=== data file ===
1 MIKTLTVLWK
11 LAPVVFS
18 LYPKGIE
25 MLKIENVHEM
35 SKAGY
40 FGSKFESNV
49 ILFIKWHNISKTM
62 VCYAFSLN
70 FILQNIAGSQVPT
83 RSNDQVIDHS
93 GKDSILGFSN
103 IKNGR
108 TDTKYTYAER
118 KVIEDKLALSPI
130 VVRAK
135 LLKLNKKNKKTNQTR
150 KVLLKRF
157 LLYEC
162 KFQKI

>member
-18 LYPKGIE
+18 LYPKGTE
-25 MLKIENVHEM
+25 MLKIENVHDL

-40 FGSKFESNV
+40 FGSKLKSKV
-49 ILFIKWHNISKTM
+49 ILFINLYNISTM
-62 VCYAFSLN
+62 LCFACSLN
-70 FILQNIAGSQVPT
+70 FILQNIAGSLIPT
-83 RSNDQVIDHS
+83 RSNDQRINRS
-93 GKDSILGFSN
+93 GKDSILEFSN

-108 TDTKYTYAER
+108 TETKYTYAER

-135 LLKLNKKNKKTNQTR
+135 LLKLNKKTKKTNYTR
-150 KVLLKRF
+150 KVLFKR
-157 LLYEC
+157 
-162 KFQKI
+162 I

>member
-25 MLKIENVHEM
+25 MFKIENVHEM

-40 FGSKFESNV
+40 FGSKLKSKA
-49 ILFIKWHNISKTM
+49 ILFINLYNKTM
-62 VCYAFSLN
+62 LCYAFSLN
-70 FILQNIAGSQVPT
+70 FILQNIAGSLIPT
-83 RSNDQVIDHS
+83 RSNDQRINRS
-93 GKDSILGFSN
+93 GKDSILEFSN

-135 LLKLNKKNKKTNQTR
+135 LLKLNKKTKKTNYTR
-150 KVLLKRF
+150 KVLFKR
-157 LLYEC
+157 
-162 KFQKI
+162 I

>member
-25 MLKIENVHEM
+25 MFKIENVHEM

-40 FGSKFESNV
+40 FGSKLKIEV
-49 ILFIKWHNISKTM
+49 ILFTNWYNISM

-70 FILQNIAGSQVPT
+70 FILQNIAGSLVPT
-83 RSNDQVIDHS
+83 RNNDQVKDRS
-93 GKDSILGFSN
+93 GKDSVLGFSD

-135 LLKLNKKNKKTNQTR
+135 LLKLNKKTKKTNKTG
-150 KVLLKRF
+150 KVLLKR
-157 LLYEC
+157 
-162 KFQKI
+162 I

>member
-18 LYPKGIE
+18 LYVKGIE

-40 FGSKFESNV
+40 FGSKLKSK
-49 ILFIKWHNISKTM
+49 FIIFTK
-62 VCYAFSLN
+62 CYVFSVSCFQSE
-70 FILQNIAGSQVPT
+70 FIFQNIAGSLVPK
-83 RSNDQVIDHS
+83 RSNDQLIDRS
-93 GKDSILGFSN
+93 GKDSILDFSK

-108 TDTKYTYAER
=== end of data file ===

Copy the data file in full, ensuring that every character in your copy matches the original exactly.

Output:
1 MIKTLTVLWK
11 LAPVVFS
18 LYPKGIE
25 MLKIENVHEM
35 SKAGY
40 FGSKFESNV
49 ILFIKWHNISKTM
62 VCYAFSLN
70 FILQNIAGSQVPT
83 RSNDQVIDHS
93 GKDSILGFSN
103 IKNGR
108 TDTKYTYAER
118 KVIEDKLALSPI
130 VVRAK
135 LLKLNKKNKKTNQTR
150 KVLLKRF
157 LLYEC
162 KFQKI

>member
-18 LYPKGIE
+18 LYPKGTE
-25 MLKIENVHEM
+25 MLKIENVHDL

-40 FGSKFESNV
+40 FGSKLKSKV
-49 ILFIKWHNISKTM
+49 ILFINLYNISTM
-62 VCYAFSLN
+62 LCFACSLN
-70 FILQNIAGSQVPT
+70 FILQNIAGSLIPT
-83 RSNDQVIDHS
+83 RSNDQRINRS
-93 GKDSILGFSN
+93 GKDSILEFSN

-108 TDTKYTYAER
+108 TETKYTYAER

-135 LLKLNKKNKKTNQTR
+135 LLKLNKKTKKTNYTR
-150 KVLLKRF
+150 KVLFKR
-157 LLYEC
+157 
-162 KFQKI
+162 I

>member
-25 MLKIENVHEM
+25 MFKIENVHEM

-40 FGSKFESNV
+40 FGSKLKSKA
-49 ILFIKWHNISKTM
+49 ILFINLYNKTM
-62 VCYAFSLN
+62 LCYAFSLN
-70 FILQNIAGSQVPT
+70 FILQNIAGSLIPT
-83 RSNDQVIDHS
+83 RSNDQRINRS
-93 GKDSILGFSN
+93 GKDSILEFSN

-135 LLKLNKKNKKTNQTR
+135 LLKLNKKTKKTNYTR
-150 KVLLKRF
+150 KVLFKR
-157 LLYEC
+157 
-162 KFQKI
+162 I

>member
-25 MLKIENVHEM
+25 MFKIENVHEM

-40 FGSKFESNV
+40 FGSKLKIEV
-49 ILFIKWHNISKTM
+49 ILFTNWYNISM

-70 FILQNIAGSQVPT
+70 FILQNIAGSLVPT
-83 RSNDQVIDHS
+83 RNNDQVKDRS
-93 GKDSILGFSN
+93 GKDSVLGFSD

-135 LLKLNKKNKKTNQTR
+135 LLKLNKKTKKTNKTG
-150 KVLLKRF
+150 KVLLKR
-157 LLYEC
+157 
-162 KFQKI
+162 I

>member
-18 LYPKGIE
+18 LYVKGIE

-40 FGSKFESNV
+40 FGSKLKSK
-49 ILFIKWHNISKTM
+49 FIIFTK
-62 VCYAFSLN
+62 CYVFSVSCFQSE
-70 FILQNIAGSQVPT
+70 FIFQNIAGSLVPK
-83 RSNDQVIDHS
+83 RSNDQLIDRS
-93 GKDSILGFSN
+93 GKDSILDFSK

-108 TDTKYTYAER